My last post was a rather somber reminder that things are not equal in this world of ours. As a German friend (& countless others) said once to me when I was grieving the sorrows of this journey... "Life is not fair". Terrible things happen to innocent people and terrible people seem sometimes to skate through life unscathed. I for one believe in imminent judgement and sometimes instant karma, but also I am eternally grateful for GRACE.
Eye also think, it helps not to take one's self, or one's existentialist ruminations too seriously. While I will fight for justice and mercy to the last ounce of my puny existence, I also know I will never make it without a sense of humor or appreciation for the absurd. This particular post will celebrate the curious, the ironic, the anomalies that make life so interesting currently. If you have things to add... please do comment. I need a chuckle every now and then.
Same walk about... now here's the weird little thing about his picture...we were exploring "hans" or shops of the back alleys. This was an open area in back of a thoroughfare. No traffic back here, just some storage and private spots for laborers to go have some tea. I spied this sort of vine like tree behind a wall and was surprised at the brilliant blue flowers blooming in late November. Sure enough, someone had taken the time to duct tape plastic flowers to the living tree, all over. I have no idea who else will ever see this tree given its location, but at least I appreciated the artistry that went into it. A bright spot in a grey, wet chilly day.
If this were a fish pond, it would make sense that there were so many of these silvery creatures swimming around in here. The funny thing is, it isn't a fish pond. It is a deserted hamam and there aren't supposed to be fish in here at all. This magnificent
(who is an irony in and of himself) counted to 37 while he was waiting for me to explore the recesses of the building that went very deep into stunning rooms that most likely could tell many many tales. Why are there fish in a hamam? I don't know, but while I was standing there, a young kid, about 13 I think, came by and "herded" the fish by waving his hand expertly over the surface of the water. I could tell he'd spent considerable time amusing himself thus. I smiled at him as I watched his skill determine the course of the school. He grinned back shyly. It's amazing how one smile can open up worlds of understanding. I don't know his back story, but I imagine he too could tell some stories, particularly about this magnificent building that now houses boxes and secrets and fish.
I wanted these two pictures side by side. Both are identified as "Angels". One is a naturally occurring (if I read the Turkish sign correctly) image within a stone cut found in the famed Hagia Sofia.. The other is a painted icon in a primitive cave church in Cappadocia. I am intrigued by their similarities. I think it's a bit spine tingling.
When I saw a large crowd quietly gathering in Taksim, I could tell something different was going on. Street musicians are a dime a dozen (and sometimes extremely good) on Istiklal Ave.. I was really astounded though at this guy. A Turkish hippie. And his instrument... he said that only 4 or 5 people in the world know how to create it. He played it with his fingers and it sounded like music of heaven. So sweet and gentle, as was he.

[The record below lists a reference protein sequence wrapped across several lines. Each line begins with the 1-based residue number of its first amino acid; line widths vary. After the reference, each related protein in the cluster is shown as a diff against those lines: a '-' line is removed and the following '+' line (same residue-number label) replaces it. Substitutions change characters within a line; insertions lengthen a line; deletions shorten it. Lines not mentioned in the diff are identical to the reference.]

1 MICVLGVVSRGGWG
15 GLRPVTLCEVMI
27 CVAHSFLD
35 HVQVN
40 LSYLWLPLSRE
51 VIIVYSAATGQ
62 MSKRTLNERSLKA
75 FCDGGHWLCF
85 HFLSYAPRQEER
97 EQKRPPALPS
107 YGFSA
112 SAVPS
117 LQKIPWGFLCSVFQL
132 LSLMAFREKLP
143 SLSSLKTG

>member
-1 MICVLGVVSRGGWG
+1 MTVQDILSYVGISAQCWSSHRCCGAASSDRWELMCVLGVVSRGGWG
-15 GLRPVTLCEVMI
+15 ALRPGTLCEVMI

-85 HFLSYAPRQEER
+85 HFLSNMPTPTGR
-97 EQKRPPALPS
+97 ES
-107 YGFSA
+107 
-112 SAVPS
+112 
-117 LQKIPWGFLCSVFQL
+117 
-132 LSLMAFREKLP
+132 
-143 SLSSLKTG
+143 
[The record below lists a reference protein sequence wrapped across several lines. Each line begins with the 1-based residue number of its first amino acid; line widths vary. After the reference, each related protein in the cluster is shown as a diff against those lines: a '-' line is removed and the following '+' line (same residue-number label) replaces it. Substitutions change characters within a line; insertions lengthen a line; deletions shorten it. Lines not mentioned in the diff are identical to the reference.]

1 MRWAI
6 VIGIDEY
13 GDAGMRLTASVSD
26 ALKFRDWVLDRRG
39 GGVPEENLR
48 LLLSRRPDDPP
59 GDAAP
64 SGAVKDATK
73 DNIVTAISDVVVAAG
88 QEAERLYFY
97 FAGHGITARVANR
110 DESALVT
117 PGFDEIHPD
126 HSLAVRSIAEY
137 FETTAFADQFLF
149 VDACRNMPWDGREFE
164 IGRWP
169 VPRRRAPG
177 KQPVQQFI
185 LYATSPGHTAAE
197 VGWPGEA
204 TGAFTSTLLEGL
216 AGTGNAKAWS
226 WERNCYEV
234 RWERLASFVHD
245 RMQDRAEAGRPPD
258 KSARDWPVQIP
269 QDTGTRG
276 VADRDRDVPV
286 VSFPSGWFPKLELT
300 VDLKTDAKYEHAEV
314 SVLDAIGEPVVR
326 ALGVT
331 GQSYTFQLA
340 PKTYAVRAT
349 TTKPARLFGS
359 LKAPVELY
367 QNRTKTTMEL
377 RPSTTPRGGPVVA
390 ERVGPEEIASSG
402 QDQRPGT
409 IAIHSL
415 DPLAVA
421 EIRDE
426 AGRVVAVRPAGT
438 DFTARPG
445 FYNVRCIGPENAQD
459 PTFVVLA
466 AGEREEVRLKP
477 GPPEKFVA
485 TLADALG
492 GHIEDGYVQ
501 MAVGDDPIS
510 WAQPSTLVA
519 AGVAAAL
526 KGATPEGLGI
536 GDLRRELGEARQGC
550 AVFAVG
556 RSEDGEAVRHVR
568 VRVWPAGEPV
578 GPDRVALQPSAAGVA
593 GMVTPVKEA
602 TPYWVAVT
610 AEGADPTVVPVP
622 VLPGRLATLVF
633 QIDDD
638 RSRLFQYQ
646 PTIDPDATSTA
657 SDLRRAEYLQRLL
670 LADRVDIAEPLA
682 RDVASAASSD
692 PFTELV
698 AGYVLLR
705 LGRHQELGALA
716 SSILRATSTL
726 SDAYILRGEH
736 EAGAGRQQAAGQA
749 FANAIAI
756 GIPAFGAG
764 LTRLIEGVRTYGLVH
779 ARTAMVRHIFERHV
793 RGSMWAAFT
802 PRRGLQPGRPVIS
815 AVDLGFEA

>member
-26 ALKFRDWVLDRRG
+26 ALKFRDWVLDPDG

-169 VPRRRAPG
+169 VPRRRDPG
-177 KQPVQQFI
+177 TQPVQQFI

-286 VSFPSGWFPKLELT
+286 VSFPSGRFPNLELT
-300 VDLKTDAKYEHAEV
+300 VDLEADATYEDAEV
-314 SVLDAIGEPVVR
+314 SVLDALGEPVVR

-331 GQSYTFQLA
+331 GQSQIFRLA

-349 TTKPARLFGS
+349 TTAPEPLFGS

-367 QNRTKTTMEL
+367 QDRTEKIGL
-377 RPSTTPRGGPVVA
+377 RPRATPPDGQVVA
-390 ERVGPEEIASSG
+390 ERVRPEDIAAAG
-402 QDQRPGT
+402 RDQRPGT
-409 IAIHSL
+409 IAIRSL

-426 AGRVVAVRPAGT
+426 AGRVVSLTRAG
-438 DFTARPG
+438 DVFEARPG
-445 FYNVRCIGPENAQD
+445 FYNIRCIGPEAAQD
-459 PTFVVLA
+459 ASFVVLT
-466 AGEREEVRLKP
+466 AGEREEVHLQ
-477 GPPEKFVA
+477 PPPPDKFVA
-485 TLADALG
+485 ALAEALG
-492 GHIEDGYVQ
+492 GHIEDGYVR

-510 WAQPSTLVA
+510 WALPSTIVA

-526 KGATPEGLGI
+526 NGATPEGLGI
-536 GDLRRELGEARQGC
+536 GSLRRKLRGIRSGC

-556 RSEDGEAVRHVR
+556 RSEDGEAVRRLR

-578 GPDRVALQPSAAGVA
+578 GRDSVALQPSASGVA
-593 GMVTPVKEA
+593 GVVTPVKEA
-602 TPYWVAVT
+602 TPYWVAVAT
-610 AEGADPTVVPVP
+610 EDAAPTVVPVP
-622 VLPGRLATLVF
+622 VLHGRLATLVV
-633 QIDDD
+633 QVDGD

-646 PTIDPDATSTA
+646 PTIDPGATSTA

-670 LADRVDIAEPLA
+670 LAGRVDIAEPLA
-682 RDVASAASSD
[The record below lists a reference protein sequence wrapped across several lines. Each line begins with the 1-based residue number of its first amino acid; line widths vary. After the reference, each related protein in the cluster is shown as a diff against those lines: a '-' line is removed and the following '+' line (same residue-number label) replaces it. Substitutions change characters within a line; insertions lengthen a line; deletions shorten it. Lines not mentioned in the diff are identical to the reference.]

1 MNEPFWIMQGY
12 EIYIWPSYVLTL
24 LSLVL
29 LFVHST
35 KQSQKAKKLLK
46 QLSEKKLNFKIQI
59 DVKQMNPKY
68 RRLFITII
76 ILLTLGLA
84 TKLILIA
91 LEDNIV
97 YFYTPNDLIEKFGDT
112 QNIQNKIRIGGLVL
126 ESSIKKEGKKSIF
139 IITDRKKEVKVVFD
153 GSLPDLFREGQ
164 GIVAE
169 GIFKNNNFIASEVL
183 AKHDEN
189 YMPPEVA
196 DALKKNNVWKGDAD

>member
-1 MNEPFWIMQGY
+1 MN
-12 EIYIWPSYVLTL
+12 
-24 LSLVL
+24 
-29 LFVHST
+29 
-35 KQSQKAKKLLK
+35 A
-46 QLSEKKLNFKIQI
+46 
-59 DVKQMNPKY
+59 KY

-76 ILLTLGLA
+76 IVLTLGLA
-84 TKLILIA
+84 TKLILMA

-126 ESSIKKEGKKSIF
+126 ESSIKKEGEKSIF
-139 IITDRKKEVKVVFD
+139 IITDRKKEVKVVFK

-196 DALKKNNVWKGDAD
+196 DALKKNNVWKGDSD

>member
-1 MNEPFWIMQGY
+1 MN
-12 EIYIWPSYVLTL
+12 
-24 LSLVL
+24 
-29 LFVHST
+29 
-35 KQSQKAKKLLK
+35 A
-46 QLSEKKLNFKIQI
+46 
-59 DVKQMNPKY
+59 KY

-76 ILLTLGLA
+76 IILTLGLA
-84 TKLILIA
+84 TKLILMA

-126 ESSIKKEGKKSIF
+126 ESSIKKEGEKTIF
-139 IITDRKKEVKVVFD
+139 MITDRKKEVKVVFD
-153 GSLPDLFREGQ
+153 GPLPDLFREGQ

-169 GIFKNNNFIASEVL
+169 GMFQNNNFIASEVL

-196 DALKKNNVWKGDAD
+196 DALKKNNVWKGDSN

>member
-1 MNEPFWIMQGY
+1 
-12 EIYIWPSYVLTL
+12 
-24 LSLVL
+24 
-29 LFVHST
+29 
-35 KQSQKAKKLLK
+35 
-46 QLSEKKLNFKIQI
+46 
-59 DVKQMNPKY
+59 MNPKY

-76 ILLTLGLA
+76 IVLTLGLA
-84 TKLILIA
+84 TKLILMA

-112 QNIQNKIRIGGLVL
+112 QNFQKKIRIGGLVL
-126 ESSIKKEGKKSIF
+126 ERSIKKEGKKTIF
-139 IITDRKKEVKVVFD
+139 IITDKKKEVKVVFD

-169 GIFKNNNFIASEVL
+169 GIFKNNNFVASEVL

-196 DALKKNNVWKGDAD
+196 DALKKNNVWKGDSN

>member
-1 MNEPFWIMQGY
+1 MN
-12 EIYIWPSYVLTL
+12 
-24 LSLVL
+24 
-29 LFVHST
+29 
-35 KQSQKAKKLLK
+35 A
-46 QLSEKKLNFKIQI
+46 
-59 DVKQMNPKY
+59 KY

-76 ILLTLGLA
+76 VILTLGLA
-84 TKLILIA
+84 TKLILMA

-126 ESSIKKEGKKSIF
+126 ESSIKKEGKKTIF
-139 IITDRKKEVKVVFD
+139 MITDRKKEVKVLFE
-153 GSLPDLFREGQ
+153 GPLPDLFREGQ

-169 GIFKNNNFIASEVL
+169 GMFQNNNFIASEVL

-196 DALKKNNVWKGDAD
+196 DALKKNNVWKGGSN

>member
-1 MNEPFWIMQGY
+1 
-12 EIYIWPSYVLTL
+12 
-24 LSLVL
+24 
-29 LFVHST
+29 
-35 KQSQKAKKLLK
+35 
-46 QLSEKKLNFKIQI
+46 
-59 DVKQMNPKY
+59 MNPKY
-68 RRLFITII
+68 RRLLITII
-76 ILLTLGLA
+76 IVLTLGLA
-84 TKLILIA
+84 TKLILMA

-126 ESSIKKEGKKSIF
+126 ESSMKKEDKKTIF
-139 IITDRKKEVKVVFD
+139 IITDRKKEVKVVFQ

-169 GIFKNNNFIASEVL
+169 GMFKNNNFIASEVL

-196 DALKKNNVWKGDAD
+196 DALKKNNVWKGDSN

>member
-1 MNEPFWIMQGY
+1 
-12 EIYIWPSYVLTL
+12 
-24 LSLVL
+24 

I tried to download the short video I took, but I am unable to get it linked. You will just have to come to Istanbul and see if you can find him yourself.
Journeyed to the Grand Bazaar on Saturday. It's a good thing there are no bars in there... some people might not ever come out. The bazaar is a true oddity in that hundreds of shops sell EXACTLY the same Chinese made Turkish look alike brands of Kitsch. I argued with one guy who told me his Ukelele's were made "right here in Turkey miss..." I pointed out the PRC label glued to the inside of the uke... but he persisted. Oh well. There are 5,000 shops in this covered area which has been in operation since 1461. http://www.grandbazaaristanbul.org/Grand_Bazaar_Istanbul.html
One man offered my companion some money or a trade for me. One, about 28 years old made a marriage proposal, and one would not let go of my hand. His neighbor, about 70, asked me "can I have you now?" I am not sure what he had in mind, but I had a great time at the bazaar and I will return before Christmas. As we found an exit out into dark open air (time ceases in the bazaar) we made our way down an unfamiliar avenue of even cheaper shops, many of which were selling bridal array, o\Ottoman era wear, and shoes. A weird combo I know, but it got weirder.
There are many other things on the list of Turkish anomalies. Here is a bulleted sample:
- They take this special plant... and put bits of glass and aluminum and kitsch all over it
- They complain a lot about everything
- Food is packaged, injected, altered, supersized, chemicalized, mistreated and generally taken for granted as an entitlement
- They raise billions of dollars for cancer research but refuse to change what they breathe, eat, smoke, put on or into their bodies
- They have this piece of cloth that they almost place in a position of worship even though most of them are against idol worship.
- They think they are the most fantastic place on the face of the planet, without having visited any other place for any significant length of time.
Hey.... you in the burka, don't look at me like that again ok..........?